Last sunday, I went to pick up the 1602 from the seller, with a friend. The car was already parked outside. When we wanted to start it, there were some start problems however. The seller tried to 'fix' it by bashing a hammer on the starter, but that didn't really help since he couldn't reach the starter very well. So he called up a mechanic he knew, who immediately took a long steel pipe to bash the starter a bit harder, which seemed to help. He also knew the cause; bad fuel. Last year, in Belgium, octane 95 gasoline got replaced by octane 95 with 10% ethanol (95 E10), which is really bad for old cars, as the added ethanol 'eats' through all the (old) rubber hoses and stuff! A couple of classic cars were already destroyed due to fire, most likely as a cause of leaking fuel hoses, which again is most likely a cause of the 95 E10 fuel. So almost everyone has to use octane 98 now (even more recent cars), but that's also more expensive (and gasoline and diesel prices are already sky high due to added taxes ).
Anyway, the 95 E10 has to go out asap, any suggestions on the best way to do this on an 02? I was also thinking of removing the entire gas tank while it'll be empty, to remove the rust and add a new anti-rust coat and paint on it.
I also drove my first meters with the 1602 (actually the first time I drive an 02 at all), but because the bad fuel, the car was stuttering and didn't run well so I quickly parked it inside. For now, here are some better (phone) pictures!
On the trailer:
Any tips of what to change on an 02 that has not driven for several years? I'm thinking of:
- oil and cooling fluid, brake fluid
- spark plugs
Any other tips are welcome and appreciated. I'm kinda new to the mechanical stuff, so I hope I get to learn a lot here by trying to get this car on the road again (I want to try most of it myself).
Thanks for reading.
I said first, because the first two were two 'full resto' projects. I sold them and bought myself this one. It's the first 02 I'm going to accually drive, instead of dreaming of driving it while looking at a stripped 02 chassis with parts all around it.
So last weekend I went looking for this 1602. It's a Belgian version, assembled by Moorkens, so sadly no history or options list can be tracked via the VIN, since Moorkens used it's own VIN system and they lost the archives over the years... (Moorkens imported BMW Semi Knock Down kits back then and assembled them in Belgium, to avoid high import taxes at the time). The car has been sitting in a barn for a couple of years (don't know how much exactly), so it'll need some love. The engine runs, but the clutch pedal stays on the floor panel, so that'll be one of the first things to fix (along with new fluids etc), before I'll be able to drive it.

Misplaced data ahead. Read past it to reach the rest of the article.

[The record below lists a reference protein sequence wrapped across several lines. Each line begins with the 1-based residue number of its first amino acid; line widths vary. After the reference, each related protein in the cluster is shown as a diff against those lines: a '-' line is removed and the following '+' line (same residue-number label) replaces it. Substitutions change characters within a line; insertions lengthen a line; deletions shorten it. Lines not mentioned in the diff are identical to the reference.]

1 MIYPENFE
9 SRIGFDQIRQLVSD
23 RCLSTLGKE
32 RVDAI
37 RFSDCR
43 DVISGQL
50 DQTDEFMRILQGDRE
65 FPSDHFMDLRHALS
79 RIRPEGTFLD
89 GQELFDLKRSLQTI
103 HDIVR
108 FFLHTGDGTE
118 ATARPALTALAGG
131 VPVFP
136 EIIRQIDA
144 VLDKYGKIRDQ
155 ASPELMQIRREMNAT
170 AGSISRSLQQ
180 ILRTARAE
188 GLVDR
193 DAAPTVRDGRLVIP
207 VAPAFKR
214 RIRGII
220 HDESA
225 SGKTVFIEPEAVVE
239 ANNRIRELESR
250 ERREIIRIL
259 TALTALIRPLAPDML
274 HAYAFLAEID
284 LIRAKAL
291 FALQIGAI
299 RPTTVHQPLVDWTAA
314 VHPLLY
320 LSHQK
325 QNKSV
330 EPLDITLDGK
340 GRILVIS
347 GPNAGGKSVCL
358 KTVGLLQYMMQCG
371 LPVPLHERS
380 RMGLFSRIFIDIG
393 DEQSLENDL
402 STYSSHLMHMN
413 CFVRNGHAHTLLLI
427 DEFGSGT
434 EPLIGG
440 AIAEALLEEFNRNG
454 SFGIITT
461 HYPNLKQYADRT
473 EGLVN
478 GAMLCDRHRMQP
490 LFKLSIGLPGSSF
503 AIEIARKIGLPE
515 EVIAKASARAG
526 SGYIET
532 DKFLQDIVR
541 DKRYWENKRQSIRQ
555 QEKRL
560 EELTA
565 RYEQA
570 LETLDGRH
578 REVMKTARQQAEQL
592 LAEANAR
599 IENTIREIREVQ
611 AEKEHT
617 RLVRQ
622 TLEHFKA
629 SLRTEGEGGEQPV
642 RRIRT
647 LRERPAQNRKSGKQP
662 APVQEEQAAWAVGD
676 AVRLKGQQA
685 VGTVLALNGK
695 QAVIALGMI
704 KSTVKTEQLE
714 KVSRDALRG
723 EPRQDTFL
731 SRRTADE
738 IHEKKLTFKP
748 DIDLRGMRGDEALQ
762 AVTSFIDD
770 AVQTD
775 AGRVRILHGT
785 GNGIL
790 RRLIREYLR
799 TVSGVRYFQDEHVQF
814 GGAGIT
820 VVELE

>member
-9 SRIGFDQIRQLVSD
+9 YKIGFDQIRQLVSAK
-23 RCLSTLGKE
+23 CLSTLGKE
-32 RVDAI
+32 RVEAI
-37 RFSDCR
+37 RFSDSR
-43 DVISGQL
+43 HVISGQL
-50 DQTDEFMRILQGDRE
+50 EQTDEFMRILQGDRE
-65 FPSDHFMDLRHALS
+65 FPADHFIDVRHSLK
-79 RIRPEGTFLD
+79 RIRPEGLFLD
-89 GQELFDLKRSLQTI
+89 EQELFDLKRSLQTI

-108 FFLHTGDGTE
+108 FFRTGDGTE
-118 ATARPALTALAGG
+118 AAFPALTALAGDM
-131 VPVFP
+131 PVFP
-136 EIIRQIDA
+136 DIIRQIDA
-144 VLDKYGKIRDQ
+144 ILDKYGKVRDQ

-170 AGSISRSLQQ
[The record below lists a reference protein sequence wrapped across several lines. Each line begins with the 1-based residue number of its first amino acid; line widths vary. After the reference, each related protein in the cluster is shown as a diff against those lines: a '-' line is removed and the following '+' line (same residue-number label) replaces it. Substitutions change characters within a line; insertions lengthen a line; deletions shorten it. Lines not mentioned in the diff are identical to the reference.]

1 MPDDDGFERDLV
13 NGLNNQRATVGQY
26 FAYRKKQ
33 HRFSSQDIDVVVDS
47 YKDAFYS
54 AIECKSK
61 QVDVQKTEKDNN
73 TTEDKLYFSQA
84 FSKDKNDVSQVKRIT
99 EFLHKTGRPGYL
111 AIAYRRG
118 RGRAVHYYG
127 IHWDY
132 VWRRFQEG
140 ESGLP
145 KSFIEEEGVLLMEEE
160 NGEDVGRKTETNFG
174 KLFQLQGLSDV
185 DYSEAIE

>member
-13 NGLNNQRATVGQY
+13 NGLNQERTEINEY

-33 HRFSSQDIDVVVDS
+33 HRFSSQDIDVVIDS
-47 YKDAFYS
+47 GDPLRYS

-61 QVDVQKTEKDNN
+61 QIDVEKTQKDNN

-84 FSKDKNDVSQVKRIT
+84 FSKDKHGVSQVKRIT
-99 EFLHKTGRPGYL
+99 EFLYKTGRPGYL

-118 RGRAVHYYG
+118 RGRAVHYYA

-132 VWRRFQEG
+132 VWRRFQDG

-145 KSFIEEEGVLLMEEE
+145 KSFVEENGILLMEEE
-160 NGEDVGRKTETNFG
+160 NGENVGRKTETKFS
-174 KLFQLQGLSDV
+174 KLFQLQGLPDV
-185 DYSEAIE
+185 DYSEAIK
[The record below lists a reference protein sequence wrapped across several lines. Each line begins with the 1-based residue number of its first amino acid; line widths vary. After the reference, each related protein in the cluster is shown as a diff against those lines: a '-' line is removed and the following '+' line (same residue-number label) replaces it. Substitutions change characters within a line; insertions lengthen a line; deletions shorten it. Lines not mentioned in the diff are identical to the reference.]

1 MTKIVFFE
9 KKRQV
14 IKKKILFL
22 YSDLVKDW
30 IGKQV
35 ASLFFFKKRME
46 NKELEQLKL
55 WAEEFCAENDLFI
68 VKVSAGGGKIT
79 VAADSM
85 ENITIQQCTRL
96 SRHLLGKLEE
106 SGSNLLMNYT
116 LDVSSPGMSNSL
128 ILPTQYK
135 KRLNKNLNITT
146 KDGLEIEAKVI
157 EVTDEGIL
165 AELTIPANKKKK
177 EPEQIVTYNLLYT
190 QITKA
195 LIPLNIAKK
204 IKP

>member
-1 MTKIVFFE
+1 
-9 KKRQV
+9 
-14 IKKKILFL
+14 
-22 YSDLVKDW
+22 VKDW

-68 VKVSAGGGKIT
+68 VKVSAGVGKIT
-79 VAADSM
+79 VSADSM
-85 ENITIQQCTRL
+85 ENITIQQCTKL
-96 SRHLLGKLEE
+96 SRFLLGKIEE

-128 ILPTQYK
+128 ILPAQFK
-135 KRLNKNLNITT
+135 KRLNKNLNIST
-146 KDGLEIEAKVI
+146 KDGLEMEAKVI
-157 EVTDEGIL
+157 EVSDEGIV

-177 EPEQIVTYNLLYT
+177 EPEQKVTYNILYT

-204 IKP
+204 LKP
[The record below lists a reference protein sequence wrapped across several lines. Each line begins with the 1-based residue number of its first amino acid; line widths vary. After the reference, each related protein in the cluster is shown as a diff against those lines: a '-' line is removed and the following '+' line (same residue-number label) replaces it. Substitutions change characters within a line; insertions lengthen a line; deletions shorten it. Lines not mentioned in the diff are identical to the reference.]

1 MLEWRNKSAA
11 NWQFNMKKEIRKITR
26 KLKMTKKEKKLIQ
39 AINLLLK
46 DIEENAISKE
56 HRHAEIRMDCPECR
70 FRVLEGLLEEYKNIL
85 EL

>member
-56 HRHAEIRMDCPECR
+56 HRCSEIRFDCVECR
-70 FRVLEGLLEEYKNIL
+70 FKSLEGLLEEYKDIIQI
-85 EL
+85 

The car is oficially named '1602 S' on paper. I believe it's a Belgian-only thing, invented by Moorkens or something. I don't think the S has extras. Maybe the Alpina style wheels? Although I don't know if it came from the assembly line with these wheels. A lot could've happened in 47 years... The seller told me he parked the car in the barn, but wasn't really interested in it (which is why he sells it now), as he's more into pre-war oldtimers, he told me those 02's and other cars from that era were too new for him. But he respected my love for these cars, as it's a bit the same he has with the pre-war cars (since I'm a lot younger than him). The seller told me the car was all original and non-restored, but I quickly saw some overspray on a window seal. So it must have been resprayed at least once, or resprayed locally. Another weird thing is this car is a roundie but it has a facelift front, which only makes things more suspicious. I know back in the days people rebuilt their pre-facelift cars to the newer model, once it was out. But the question is if in this case it's because it had an accident, or was just for the newer look? I hope it's option two. For now I'll have to live with it but if I plan to keep the car, the front will be fixed to original again (and preferably the lower side trim will go off as well), since I prefer the original pre-facelift kidneys and grille anyway, but that'll be something to worry about later. I'm glad they kept the round tails at least (no hate for clean square light 02's tho). First I'd like to be able to drive this car and then enjoy it how it is a bit. I'll probably pick it up next weekend, in the meantime, here are some pics!
How it was sitting in the barn:
These were the pictures from the seller's ad:
I finally amassed a few bucks in my car account a few weeks back so I logged in at WN. Within about a week a box showed up with a pair of front fenders, 2 rear outer wheelhouse arches, 2 lower quarter panel patches, and a “tow sheet”.
Over the last few months I’ve been cutting pieces from the shell of the ‘69. Some areas I was able to drill out the spot welds. In other areas it was easier to slice through a sacrificial panel with a body saw or an angle grinder with a cut-off wheel.
I carved out a few hours today for “car time”.
I started by removing the remains of inner aprons from the rain tray.
I have all 3 right outer wheel houses removed from the respective cars and laying on the floor in the garage. I wire wheeled the seam sealer and the undercoating from all 3 began to assess what remains of them.
The general idea is that the ‘68 will be a stock bodied car and the ‘73 will get a turbo aero kit. The replacement inner arches are miserable looking pieces. I guess I shouldn’t have expected much for $30 a piece. The stamping are pretty irregular.